Since they were introduced in the mid-2000s, the Payment Card Industry Data Security Standards (PCI DSS) have been ensuring a standard of transaction security for any companies that stores, processes or transmits data involving credit cards. PCI DSS provides various frameworks, tools, support processes and more that organizations can use to make sure that they are properly protecting cardholder information.
PCI DSS was created as a response to changes in the payments market. Starting in the 1990s and increasing at a rapid rate, online shopping meant that more people than ever were using their credit and other payment cards to buy products over the internet. While this opened up plenty of new opportunities for legitimate ecommerce merchants and customers alike, unfortunately it also created new ways that scammers could operate.
Initially, financial companies like Visa, MasterCard, Discover and American Express set up their own rules to make sure that merchants and service providers maintained certain security standards. But while their willingness to act quickly was an appreciated action, it quickly resulted in a confusing compliance framework laying unified standards. With fraud cases increasing in the mid-2000s, the first PCI DSS framework was created in December 2004, requiring merchants to comply with the new unified rule set. Two years later, in 2006, the independent PCI Security Standards Council was set up to oversee compliance.
PCI DSS evolves
Since then, PCI DSS has continued to evolve. New versions of the rules are typically published every one to two years, reflecting the latest guidance for payment security. For example, the most recent PCI DSS guidelines, version 3.2.1 was published in May 2018. It included requirements related to multi-factor authentication (MFA) and more.
Unified compliance rules have been a net positive. However, there’s still plenty of room for improvement.
While companies working with credit cards have had to comply with rules, this compliance isn’t necessarily something that happens all year round. According to the Verizon 2020 Payment Security Report, only 27.9 percent of businesses say that they maintain full compliance during the period between audits. Specifically, they are not complying with the rules regarding security policies, processes related to risk assessment, management and documentation.
This is particularly bad news because, from the perspective of cybercriminals, information related to payments and finance is an especially alluring target since this is where they can most easily make money, while having the biggest negative impact on victims.
PCI DSS compliance can be a (necessary) challenge
The challenge of complying with PCI DSS guidelines is easy to understand. While PCI DISS includes only 12 main requirements, it also has more than 300 sub-requirements in the form of security controls, and upwards of 1,800 pages of official documentation. These would take days to simply read and understand — let alone put into action. With rules constantly being tweaked and adjusted, compliance isn’t straightforward, although it is 100 percent necessary.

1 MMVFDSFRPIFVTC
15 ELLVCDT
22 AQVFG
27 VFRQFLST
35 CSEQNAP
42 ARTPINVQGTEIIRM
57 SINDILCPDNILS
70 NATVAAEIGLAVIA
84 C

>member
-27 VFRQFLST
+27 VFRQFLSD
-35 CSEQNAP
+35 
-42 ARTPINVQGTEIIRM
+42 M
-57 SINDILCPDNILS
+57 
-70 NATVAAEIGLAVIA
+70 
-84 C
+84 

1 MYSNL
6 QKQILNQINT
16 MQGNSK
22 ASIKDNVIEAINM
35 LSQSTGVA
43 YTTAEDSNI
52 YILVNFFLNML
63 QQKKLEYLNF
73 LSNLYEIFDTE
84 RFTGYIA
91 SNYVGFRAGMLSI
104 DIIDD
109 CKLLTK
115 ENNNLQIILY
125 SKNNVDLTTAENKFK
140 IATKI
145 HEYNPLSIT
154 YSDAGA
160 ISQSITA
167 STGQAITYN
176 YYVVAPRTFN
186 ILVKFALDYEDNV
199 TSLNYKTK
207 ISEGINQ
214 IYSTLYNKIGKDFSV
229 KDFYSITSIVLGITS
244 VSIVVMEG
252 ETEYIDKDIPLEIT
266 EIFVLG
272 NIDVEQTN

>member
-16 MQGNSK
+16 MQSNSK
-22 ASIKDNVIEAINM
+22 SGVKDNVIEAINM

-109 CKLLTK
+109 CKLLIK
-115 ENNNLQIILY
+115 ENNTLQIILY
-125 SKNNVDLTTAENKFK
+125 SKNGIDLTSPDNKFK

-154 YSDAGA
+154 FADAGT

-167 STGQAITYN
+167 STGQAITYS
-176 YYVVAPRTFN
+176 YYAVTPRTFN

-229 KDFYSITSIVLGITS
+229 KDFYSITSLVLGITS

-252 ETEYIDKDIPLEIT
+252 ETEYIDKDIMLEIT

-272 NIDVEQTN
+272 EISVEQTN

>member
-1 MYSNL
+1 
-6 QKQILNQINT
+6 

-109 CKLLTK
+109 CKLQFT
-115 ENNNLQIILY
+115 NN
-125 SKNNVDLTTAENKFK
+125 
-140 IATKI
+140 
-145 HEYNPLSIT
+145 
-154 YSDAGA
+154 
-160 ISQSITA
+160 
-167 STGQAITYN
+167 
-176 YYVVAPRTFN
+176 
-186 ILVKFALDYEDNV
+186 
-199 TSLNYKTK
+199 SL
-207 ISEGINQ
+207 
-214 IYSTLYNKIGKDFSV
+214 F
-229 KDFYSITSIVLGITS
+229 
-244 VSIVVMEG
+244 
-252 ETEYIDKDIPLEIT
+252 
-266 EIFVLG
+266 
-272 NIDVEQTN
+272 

Failure to comply with these rules puts payment card data at risk. Since 2005, around the time that PCI DSS guidelines were first put into places, more than 11 billion consumer records have been leaked as a result of more than 8,500 data breaches. Not all of these breaches involved stolen financial data, but this has definitely been a primary target — particularly as more and more of consumers’ spending is carried out online using payment cards, as opposed to in brick-and-mortar stores using cash.
Companies must work hard to build PCI compliance strategies. This means knowing exactly what is expected of them and figuring out a way for this to be sustainable — not just when it comes time for the periodic checks, but throughout the year. Mapping data flows with a comprehensive map of your systems, checking security protocols and controls, and other steps will all help companies practice good data hygiene when it comes to payments.
The importance of WAF and other tools
A usable Web Application Firewall (WAF) is a key part of a sustainable approach to compliance. PCI DSS compliance requires the installation of firewalls, the encryption of data transmissions, and the use of anti-virus software. A WAF will safeguard businesses against application attacks, using tools like IP reputation and signature recognition methodologies to improve compliance.
Tools like WAFs may be required, but that doesn’t mean that all are of equal quality — or, in many cases, offer the same functionality. So make sure you pick wisely…
Ultimately, compliance shouldn’t be thought of or treated as a box-ticking exercise. Data breaches revealing sensitive information belonging to customers will have major repercussions — including fines from the issuers of payment cards, damaged reputations, lawsuits, and more.
After the immediate breach is rectified, companies may have to pay higher charges than they would have spent on initially ensuring that they had adequate security measures in place. Even if it’s for that reason alone, any company or organization should ensure they put the right procedures in place to begin with. It’s the smart thing to do.